Retiring Salem officer served with good will

John Scheets

John Scheets trained to become a welder after high school, but when he was a kid, he wanted to be just like “Gibby” the cop.

“I was just amazed. He always took time to stop and talk. He was just neat as a pin. His persona, the way he carried himself. I just thought that was awesome,” Scheets said.

Older folks in Salem will remember Gilbert “Gibby” Bartha Sr..

He was a well-known Salem city police officer who during his off-hours, still in uniform, worked the door at the grocery/department store Persky’s, where Giant Eagle stands now and where Scheets used to see him.

He made quite the impression on young Scheets, who grew up to indeed be like “Gibby,” as a Salem city police officer who treated both citizens and arrestees with the same respect and kindness he wanted to receive. Scheets recently reflected on his career after retiring Jan. 8 as a sergeant.

“Thank you to all the officers that I have worked with throughout the years who taught me how to be a good officer. It takes teamwork to get the job done. As for advice for new officers, I would add that I have always taken something I liked from every officer that I have worked with and used that in doing my job to be well-rounded,” he said.

Scheets joined the department full-time on Sept. 16, 1989, but had been a Salem auxiliary officer since Oct. 2, 1984. A 1981 graduate of Salem High School, he started out welding but the work wasn’t steady.

“I think I just kind of found my calling accidentally,” he said.

He had joined the Leetonia police auxiliary in 1982 and went through the Mahoning County Sheriff’s Office police school in 1983 when the late Jim Traficant was sheriff. He worked security at Salem hospital a few years and secured his first full-time job as a police officer with Knox Township in February 1987, then his career with Salem began two years later.

“I enjoyed working here. This was the best job ever. I will miss everybody I worked with, the cooperation we had together, all the citizens,” he said.

Scheets said growing up here and helping people with their problems or seeing everybody, dealing with people in their everyday lives, that’s what he’ll miss.

Starting his 32nd year this month, he recalled starting on midnights then moving to the cover shift from 7:30 p.m. to 3:30 a.m., which was a busy shift with all the bars. He also worked afternoons and then moved to day shift. In 2002, he became a detective, then joined the Columbiana County Drug Task Force as Salem’s full-time representative in 2004. In 2009, he became a road supervisor after his promotion to sergeant, then went back to the DTF part-time in 2011 and then full-time in 2013. He was already in the pension drop program, so his time was almost up when he decided to retire.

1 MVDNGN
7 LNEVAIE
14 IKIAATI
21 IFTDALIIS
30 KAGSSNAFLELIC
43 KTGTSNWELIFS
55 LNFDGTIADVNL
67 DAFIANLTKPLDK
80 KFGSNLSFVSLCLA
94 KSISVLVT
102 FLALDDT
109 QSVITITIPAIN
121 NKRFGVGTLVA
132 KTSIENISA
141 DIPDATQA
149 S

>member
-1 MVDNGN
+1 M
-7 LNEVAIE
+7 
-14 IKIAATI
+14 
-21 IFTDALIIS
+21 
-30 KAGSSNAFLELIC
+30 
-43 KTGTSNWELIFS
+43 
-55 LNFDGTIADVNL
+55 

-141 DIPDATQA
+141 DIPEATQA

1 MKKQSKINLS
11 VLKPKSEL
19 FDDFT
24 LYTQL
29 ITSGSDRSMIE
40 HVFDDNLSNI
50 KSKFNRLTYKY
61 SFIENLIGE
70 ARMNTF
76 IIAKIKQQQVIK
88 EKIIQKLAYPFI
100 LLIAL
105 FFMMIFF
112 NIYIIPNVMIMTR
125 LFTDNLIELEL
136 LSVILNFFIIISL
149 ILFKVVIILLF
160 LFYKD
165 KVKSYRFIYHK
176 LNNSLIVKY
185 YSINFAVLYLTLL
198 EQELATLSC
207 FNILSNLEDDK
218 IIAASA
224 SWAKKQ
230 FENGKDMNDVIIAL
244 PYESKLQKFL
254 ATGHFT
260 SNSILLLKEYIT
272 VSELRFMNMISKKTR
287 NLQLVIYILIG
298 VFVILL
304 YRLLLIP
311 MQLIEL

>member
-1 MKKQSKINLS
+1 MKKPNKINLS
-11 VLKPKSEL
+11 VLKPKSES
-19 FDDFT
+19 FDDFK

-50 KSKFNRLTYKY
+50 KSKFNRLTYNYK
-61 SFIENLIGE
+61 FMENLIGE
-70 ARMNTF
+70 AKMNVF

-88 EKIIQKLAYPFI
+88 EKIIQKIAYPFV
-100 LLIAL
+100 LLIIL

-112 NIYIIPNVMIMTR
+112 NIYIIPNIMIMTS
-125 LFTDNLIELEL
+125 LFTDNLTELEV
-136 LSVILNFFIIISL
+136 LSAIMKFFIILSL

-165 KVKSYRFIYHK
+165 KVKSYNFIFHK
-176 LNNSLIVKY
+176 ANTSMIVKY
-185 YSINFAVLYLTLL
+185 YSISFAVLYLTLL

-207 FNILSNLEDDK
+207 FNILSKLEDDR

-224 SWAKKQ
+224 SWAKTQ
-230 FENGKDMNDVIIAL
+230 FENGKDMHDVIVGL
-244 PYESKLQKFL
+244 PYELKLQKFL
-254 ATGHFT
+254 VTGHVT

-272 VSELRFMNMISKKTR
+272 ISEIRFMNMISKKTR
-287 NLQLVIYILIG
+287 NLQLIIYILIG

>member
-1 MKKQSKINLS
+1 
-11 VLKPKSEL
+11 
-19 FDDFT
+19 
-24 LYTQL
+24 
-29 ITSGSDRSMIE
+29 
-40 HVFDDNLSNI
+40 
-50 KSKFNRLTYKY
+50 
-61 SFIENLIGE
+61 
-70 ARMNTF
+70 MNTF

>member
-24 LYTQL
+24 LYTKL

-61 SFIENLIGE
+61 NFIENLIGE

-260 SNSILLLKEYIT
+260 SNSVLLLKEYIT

“Another opportunity arose that I couldn’t pass up,” he said.

Scheets is now a member of the Columbiana County Sheriff’s Office under new Sheriff Brian McLaughlin, who he worked with for many years on the DTF. He said he couldn’t just walk away from law enforcement. He likes to keep active, better busy than idle. He’s been working since age 13 when he had a paper route and cut grass, enabling him to buy his first car.

Scheets even rode the streets of Salem as part of the police department’s bike patrol. He said he’s got lots of stories, from funny to not-so-funny and some downright scary. He was shot at once by a man who was barricaded in a house and that wasn’t even a drug case. In the funny category, he recalled sitting on patrol on the west end of town when humane officer Sue Davidson pulled up with her daughter, Joan, who was holding a cute baby pig. She handed it to Scheets and it peed all over him.

The most disturbing cases were the ones involving child deaths — you never forget those, he said.

With the DTF, Scheets was involved in the big drug case known as Big Oak and worked with the Drug Enforcement Administration with wire taps and helped the guys on the bigger cases. He said that was the challenge of the job. He said his biggest accomplishments came with the DTF.

But he also liked his interactions with the citizens, saying it means a lot to kids when a police officer takes the time to talk with them. His advice for rookie officers is to just be nice and be calm. When people call, their problem might seem minor, but to them it’s a big deal.

“The more problems you solve for people and they trust you, you’ll definitely be paid back,” Scheets said.

People have come up to him who overdosed or were hooked on drugs who thanked him for saving their life. He also thanked the citizens who have assisted police over the years and watched their backs, saying it makes the job a lot easier “when you have the citizens on your side.”

Scheets still does some welding and likes woodworking and fishing. He also enjoys metal detecting. He and his wife Melissa have two boys, Jack, who graduated from Baldwin Wallace and is a photographer and Ben, who’s a student at Salem High School. He said he has a great family.

“I’m very blessed with life in that regard,” he said.

“They don’t come any better than John,” Salem Police Chief J.T. Panezott said.

They came into the department the same year and have been friends for 32 years. He’s happy for him.

“He knew what community policing was before it was ever a term,” Panezott said.

Patrolman David Beeson will be assigned to the DTF full-time to take the spot vacated by Scheets. A part-time officer will be hired for the full-time spot on the road to replace Beeson. The special sergeant’s position will not be filled.


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